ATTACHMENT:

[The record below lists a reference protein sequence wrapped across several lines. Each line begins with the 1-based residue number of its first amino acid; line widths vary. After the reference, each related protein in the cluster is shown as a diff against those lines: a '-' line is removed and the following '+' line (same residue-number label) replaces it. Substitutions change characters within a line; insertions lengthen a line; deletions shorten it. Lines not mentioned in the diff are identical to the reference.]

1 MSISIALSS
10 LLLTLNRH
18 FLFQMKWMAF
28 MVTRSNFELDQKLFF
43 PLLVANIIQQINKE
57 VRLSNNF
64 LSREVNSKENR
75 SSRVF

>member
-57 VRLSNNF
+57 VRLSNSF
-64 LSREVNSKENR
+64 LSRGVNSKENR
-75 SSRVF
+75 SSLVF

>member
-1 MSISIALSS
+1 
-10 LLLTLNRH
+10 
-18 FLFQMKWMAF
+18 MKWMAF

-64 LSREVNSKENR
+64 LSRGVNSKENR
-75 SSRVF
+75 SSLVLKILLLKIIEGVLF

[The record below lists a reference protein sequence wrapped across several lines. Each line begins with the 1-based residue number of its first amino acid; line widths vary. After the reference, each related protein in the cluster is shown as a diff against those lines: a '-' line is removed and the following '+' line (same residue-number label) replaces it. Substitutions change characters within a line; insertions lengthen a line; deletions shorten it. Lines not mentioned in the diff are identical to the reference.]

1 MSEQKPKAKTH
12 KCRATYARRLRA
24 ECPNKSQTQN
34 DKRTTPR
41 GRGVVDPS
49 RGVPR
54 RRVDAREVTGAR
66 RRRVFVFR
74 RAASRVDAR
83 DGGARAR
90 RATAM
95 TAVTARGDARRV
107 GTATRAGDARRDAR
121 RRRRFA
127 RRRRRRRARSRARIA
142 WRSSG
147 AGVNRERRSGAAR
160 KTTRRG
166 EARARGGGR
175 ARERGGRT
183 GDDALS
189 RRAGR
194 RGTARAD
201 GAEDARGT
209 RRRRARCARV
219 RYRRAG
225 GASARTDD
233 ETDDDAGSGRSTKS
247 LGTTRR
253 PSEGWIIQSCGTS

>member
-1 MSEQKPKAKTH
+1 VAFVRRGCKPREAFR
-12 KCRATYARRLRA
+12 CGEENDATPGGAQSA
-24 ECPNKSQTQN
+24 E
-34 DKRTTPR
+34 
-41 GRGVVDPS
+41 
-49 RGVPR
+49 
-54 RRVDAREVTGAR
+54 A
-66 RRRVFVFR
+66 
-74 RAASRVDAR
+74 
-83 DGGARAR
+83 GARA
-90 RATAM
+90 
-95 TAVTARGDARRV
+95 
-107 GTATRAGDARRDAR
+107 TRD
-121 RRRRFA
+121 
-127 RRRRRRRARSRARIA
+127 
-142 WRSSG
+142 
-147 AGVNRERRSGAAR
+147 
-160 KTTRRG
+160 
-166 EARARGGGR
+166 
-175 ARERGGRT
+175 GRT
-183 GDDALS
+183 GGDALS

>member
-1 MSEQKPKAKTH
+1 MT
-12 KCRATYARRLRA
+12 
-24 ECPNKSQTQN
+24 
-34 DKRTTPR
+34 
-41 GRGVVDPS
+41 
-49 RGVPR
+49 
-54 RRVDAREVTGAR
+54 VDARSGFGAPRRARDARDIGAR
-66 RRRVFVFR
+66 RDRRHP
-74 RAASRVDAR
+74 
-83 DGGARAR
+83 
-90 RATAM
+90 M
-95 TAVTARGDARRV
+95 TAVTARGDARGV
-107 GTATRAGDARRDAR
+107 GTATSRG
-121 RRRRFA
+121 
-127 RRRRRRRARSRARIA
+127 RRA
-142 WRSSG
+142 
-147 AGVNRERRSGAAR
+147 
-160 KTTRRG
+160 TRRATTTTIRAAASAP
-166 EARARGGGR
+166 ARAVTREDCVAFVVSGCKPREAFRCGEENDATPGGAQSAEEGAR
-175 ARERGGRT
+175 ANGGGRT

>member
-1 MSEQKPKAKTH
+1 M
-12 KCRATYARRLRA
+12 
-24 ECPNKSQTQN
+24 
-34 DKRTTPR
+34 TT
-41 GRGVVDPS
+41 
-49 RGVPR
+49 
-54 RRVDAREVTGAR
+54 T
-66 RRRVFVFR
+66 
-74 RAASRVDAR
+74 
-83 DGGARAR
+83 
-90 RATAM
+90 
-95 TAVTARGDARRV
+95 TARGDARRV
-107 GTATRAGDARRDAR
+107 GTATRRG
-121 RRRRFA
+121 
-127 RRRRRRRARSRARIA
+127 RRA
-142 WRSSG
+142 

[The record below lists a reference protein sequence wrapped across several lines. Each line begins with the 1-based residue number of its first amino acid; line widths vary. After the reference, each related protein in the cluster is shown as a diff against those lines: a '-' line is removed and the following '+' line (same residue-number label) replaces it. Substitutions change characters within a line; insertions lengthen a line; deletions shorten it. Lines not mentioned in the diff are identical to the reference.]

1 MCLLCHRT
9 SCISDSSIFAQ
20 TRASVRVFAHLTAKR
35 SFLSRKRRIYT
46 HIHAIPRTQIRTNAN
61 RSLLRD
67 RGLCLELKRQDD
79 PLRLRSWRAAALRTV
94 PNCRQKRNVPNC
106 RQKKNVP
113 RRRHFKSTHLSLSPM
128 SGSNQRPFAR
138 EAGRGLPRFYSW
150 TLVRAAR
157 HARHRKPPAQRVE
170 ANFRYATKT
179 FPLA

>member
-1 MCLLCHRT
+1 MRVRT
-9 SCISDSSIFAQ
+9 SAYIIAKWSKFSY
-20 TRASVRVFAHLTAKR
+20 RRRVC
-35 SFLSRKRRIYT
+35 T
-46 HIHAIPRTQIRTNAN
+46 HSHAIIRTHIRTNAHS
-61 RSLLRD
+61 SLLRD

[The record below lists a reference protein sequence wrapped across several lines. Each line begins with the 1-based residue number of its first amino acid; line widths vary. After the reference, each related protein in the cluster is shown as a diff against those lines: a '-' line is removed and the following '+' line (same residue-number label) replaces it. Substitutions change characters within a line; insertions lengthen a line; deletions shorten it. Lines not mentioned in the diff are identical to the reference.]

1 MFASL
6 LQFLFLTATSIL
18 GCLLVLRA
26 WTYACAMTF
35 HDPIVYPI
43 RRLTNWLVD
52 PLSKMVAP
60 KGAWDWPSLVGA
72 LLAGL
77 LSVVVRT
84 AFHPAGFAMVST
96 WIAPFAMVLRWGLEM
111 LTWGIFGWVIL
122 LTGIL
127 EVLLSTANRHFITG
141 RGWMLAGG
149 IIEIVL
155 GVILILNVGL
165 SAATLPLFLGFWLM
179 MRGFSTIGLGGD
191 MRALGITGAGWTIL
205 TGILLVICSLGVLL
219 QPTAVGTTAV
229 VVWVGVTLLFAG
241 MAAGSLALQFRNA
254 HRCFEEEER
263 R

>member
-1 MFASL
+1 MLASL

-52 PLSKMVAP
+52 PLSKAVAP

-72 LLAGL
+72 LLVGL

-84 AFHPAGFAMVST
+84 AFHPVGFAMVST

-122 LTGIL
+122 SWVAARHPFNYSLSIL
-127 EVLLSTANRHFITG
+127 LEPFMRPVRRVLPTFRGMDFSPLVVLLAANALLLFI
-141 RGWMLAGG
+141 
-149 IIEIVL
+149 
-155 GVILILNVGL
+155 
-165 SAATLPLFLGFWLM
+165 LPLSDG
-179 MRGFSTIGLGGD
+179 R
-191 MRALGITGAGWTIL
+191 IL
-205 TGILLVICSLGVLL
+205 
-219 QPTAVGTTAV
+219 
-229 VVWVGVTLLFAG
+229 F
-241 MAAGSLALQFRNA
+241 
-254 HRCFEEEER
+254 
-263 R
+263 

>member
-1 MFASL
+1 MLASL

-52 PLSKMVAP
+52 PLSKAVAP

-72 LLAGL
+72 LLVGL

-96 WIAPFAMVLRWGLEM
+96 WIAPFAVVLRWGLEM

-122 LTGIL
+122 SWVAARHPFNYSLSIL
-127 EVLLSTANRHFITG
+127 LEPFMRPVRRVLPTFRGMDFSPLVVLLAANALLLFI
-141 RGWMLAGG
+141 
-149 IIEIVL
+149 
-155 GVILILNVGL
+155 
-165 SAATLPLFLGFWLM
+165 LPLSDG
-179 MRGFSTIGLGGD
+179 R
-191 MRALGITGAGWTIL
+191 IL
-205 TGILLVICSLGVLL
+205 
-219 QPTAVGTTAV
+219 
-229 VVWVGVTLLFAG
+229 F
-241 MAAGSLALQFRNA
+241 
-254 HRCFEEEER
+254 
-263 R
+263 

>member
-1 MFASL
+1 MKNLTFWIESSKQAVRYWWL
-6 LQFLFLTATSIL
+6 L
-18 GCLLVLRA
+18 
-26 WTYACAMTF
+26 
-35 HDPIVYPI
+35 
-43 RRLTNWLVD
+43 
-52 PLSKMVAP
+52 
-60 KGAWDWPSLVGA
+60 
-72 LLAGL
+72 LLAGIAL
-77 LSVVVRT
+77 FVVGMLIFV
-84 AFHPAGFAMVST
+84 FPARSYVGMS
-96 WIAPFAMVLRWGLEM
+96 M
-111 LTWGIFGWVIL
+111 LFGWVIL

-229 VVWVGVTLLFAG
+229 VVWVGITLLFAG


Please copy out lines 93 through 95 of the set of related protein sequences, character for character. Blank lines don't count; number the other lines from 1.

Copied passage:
+147 
-160 KTTRRG
+160 